“Typical Germans”, said SAF, complaining that a German… errrr… I mean, a French guy complained to the referee after having his shirt tugged by Rafael. This leading to Rafael’s second booking and being sent off. Rafael was working on having a brilliant match, but his two cards were stupid and passion induced; first for tripping Mark van Bommel, and the much-discussed second. And yes, the red card absolutely did change the dimension of the game, as red cards usually do.
The typical German wing-back, Holger Badstuber, had a very untypical match. (Can I say “horrible”?) Typically, German teams are known for their stalwart defenses. However, Bayern’s was made to look like Swiss cheese by the onslaught of United’s entire midfield and Wayne Rooney running rampant in the first half.
Going down 3 - 0 in the first 40 minutes gave me pause for concern, as we seemed to have no answer for the strikes by Gibson and Nani. My United supporter friends, all around me, were jubilant and giddy. Rightly so. I stood, sweating and a bit bewildered, thinking about last years drubbing we’d received at the hands of Barcelona--- hoping, to god, that this would not be the same. But, this Bayern Munich squad is not the same as last seasons was; and I found a little glimmer of hope.
“If we can just score one before the break”, I remarked to a fellow Bayern supporter, “We’ll be fine in the second half.” And, I actually believed it. Ivica Olic, the typical
German Croatian, on 42 minutes, answered my prayer. After a head-flick by Mueller, he out-muscled Carrick and struck across and under Edwin van der Saar to score the goal Bayern so badly needed before half time.
“At half time, we swore to go out and play like men”, Bastian Schweinsteiger said. And they did, like they’ve been doing all season long, in all competitions. I’d kill to be a fly on the wall in the Bayern Munich dressing rooms, for I wonder what “typical” Dutch wisdom is coming out of van Gaal’s mouth. And, what the players are saying to each other to pick themselves up and change the game dimensions in the second 45 minutes, as has become the norm this season.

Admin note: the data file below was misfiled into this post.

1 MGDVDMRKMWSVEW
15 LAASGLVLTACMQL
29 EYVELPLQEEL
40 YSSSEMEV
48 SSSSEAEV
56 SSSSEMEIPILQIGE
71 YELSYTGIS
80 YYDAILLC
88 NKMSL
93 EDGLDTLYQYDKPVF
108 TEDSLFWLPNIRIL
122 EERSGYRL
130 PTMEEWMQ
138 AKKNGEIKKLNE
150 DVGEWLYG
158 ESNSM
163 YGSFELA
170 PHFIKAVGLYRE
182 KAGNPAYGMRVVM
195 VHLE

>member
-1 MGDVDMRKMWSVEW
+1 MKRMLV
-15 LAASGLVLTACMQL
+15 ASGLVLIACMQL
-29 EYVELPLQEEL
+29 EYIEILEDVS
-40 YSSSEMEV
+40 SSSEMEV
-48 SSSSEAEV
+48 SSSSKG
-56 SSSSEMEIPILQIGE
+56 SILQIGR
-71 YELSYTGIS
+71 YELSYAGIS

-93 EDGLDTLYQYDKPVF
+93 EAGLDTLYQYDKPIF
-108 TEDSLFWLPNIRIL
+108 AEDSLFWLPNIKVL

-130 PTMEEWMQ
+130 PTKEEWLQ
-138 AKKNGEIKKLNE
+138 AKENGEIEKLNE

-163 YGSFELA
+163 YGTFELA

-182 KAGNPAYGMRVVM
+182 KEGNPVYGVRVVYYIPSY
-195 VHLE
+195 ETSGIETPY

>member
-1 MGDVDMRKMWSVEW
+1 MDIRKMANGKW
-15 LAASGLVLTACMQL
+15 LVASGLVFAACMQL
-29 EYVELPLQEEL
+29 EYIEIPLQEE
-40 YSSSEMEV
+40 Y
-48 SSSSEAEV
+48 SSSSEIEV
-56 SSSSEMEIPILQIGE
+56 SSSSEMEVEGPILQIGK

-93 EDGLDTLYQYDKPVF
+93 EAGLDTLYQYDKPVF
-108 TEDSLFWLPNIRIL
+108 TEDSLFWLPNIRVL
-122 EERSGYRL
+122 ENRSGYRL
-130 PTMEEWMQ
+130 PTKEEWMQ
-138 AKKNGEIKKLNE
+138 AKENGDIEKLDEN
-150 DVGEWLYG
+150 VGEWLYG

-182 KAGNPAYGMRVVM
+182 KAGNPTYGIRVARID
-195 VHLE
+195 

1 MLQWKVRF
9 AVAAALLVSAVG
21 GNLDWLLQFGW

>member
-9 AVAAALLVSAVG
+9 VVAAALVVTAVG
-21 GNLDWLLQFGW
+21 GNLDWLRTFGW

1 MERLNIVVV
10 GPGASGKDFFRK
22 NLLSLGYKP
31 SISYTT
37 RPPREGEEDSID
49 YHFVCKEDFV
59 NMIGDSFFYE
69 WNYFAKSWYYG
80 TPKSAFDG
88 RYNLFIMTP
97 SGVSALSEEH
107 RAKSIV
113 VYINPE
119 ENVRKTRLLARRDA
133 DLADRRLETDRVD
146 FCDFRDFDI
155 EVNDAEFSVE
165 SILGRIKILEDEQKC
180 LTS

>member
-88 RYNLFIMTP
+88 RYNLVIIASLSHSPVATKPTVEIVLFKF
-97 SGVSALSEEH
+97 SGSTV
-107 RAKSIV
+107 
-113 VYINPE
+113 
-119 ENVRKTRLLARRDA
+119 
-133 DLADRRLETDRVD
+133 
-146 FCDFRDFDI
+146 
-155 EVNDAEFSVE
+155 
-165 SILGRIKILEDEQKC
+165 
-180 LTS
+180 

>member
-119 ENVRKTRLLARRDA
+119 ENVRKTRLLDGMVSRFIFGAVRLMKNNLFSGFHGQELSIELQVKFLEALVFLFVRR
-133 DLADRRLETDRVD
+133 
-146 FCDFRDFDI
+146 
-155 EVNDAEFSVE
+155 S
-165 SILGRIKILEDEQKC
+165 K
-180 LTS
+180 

Five minutes in to the second half, Rafael, looking like a little boy lost, walked, stunned, off the pitch at Old Trattford after receiving his second yellow. And here the match took a dramatic turn in Bayern’s favor: Seizing their one-man advantage, setting United back on their heels for the first time that evening; evidenced by Wayne Rooney (finally!) being substituted for, defender, John O’Shea.
Arjen Robben, another typical German, (Haha. This will never get old for me!) was, once again, Bayern’s salvation, as Franck Ribery’s unusually (for him) effective corner, at 74 minutes, found Robben, who rocketed a shot past United’s van der Saar.
United tried valiantly to regain the offensive upper hand by subbing in Dimitar Berbatov, but to no avail. The remainder of the match saw Bayern keep pressing, and pressing, and pressing ‘til the final whistle was blown.
“That’s one of the nicest defeats in the history of Bayern.”--- Franz Beckenbauer.
“The mark of this team and the coach is that they never lose their belief.”--- Uli Hoeness.
“We said it beforehand, we could go a long way this season.”--- Arjen Robben.
The typical German game is not as quick as the English Premiership. It’s not as pretty as La Liga. It’s not as free-spirited as Ligue 1. It’s is controlled, nuanced, 90 minutes of total football. And it is best exemplified by this Bayern Munich squad. Contrary to Sir Alex Ferguson’s disparaging remark, this team of Turks, Croats, Dutch, Argentines, Austrians, French, Belgians, Ukrainians, and yes… Germans should be proud of being “typically German” today.